It’s time Yoruba Obas put up a formidable front and be forward-looking
Oba (Dr.) Abdulrasheed Adewale Akanbi, Tolu I
Iwo people, home and abroad, usually gather at Iwo town to honour their monarchevery December 23. According to history, the oba’s day is also known as Iwo Day. It is significant, as it is also symbolises the day Iwo town was founded. It is just like the Iwo people’s Christmas.
On December 23, 2017, as early as 8:30a.m a mammoth crowd lined up from the oba’s palace all through the central market areas to D.C. School Araromi Iwo, venue of the 27th Iwo Day. It was jubilation all the way, as Oba Adewale Akanbi Tolu I rode in an open motorcade waving to the crowd.
Among the dignitaries that graced the event were High Chief Ogunbayo Adebayo, Aremu Ekerin of Iwo land; the Osun State Police Commissioner, Mr. Fimihan Adeoye and Allahu Razak Salinsile, APC Secretary, who represented Governor Rauf Aregbeshola. Palace Watch had a discussion with the oba at the event.
What is the importance of the Iwo Day to you and your people?
It is the only day the oba has to felicitate with the people of Iwo and to take personal stock on whether the outgoing year was a blessing to them or not. It is also the day set aside by Iwo people to say ‘thank you’ to the oba under whose reign they are making tremendous progress in all spheres of life. It is a day like Christmas and Maludu Nabiyi, the celebration of the birth of our great prophet Muhammed, peace and blessing of Allah be upon him. In summary, it is our own local Christmas here.
The tradition and practice is that on a day like this, farmers are expected to bring their harvest, just like market women and men the products they sell alongside other people trading in various goods to come and say thank you to the oba. Let me give you an example of what happened this year, which I consider to be very instructive. Some group of women selling ordinary maize came to pay homage to me with a very expensive fabric known around here as ‘Ofi’. It is a hand-woven cloth that I normally wear. They came to the palace with two packs of the material. While they were still in the palace, my tailor came to the palace and was asked how many packs will be enough to make a complete dress. The tailor said five packs. To my surprise right there and then, these women I never expected in my wildest dream could afford these cloths, went and brought the remaining three packs as they insisted ‘our oba must wear this dress’. I was honestly humbled by this act of benevolence from these women. They told me, ‘Kabiyesi, do not worry, we are doing very well during your reign as our oba.’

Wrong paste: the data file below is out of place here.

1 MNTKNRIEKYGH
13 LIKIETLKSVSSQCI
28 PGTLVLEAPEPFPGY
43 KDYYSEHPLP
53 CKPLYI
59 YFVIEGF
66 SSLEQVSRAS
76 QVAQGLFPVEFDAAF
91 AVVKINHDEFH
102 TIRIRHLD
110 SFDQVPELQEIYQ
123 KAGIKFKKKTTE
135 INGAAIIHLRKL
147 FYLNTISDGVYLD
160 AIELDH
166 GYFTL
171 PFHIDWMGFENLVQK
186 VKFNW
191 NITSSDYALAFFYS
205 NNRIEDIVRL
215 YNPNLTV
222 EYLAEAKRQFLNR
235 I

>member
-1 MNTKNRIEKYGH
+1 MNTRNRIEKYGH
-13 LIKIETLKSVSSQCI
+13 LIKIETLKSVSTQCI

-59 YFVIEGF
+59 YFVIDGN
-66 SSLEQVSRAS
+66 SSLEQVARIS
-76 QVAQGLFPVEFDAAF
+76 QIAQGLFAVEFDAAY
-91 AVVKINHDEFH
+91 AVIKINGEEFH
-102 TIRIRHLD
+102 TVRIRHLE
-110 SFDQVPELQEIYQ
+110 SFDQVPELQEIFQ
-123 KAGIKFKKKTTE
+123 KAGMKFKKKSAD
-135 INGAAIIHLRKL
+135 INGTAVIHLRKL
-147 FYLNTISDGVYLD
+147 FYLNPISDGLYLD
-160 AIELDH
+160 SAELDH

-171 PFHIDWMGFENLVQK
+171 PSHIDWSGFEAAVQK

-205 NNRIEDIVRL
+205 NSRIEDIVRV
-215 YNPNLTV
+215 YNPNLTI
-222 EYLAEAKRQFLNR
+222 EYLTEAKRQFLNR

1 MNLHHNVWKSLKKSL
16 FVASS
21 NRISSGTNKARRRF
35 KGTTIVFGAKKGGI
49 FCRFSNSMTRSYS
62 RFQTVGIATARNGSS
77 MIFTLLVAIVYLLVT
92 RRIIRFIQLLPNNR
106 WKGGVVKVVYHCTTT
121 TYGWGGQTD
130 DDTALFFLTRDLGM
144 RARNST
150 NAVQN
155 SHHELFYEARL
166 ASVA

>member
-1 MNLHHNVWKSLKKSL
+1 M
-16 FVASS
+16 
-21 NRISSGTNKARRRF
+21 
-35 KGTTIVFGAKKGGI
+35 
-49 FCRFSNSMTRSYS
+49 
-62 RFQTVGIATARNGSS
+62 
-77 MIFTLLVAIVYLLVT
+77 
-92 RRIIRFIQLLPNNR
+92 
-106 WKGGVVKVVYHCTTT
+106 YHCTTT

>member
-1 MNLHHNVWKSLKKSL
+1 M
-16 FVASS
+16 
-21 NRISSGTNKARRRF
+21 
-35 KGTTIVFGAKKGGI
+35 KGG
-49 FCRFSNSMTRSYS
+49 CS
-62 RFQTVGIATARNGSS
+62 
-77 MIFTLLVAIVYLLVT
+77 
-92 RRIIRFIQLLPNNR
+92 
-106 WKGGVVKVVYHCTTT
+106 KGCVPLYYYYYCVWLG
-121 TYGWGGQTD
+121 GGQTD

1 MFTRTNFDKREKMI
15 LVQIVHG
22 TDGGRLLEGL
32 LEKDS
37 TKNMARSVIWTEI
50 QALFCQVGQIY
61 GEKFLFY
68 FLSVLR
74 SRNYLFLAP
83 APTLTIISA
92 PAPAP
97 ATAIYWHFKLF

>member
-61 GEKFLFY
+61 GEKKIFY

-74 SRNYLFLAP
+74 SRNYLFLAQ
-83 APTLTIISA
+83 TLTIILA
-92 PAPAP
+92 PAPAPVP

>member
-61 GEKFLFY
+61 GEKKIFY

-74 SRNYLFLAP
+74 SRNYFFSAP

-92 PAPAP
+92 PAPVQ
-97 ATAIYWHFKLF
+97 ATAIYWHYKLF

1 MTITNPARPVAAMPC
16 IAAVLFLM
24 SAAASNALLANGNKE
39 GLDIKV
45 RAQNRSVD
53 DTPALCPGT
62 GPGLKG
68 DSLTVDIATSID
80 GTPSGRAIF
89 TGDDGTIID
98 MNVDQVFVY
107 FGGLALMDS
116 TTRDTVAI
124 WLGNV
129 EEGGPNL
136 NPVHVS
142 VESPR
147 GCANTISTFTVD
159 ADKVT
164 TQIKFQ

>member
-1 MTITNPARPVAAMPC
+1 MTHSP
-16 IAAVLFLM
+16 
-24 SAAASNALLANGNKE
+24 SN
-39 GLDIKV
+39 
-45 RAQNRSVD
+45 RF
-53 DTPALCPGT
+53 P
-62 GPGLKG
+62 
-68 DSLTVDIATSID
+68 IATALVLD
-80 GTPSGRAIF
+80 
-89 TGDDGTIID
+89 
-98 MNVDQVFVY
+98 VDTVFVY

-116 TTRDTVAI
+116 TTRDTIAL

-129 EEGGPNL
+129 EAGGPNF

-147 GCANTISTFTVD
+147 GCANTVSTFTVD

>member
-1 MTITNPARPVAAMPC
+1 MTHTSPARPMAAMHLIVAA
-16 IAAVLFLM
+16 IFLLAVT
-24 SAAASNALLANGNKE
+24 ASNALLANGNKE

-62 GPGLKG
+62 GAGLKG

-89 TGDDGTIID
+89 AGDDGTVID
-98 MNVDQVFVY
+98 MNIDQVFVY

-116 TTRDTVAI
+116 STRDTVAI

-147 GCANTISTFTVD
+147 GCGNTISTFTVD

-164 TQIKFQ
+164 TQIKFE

I was, therefore, not surprised when I saw these women wearing this very expensive material ‘Ofi’ today that we are celebrating Iwo Day. Honestly, what more can I ask for from my people?Iwo Day is also the day I have the opportunity to collectively bless my people to make more progress in whatsoever they are doing. As the representative of the Almighty God here on earth, it is the day I use my authority to invoke blessings on them all. It is God, Who is the King of every living thing. As God’s representative on earth, it is the day I have the opportunity to bless and remove curses from my people. On a day like this, once I cry to God saying, ‘God you gave me this land as your representative here on mother earth to rule’, whatsoever I ask of Him, he grants me. I, therefore, intercede for my people.
It is pathetic the way and manner some of our traditional rulers behave in this time and age. The throne of kings on earth is the throne of God, as they act as God’s representative here on mother earth. It is, therefore, very wrong for any king or ba to serve any other god, except God Almighty, Who is the King of kings, and the Lord of lords. To prove that I mean what I am preaching I have taken a deity and put it away. I told the deity: ‘if you really have the powers ascribed to you, come out of where I have kept you.’ Till today, nothing has happened, as far as that deity is concerned.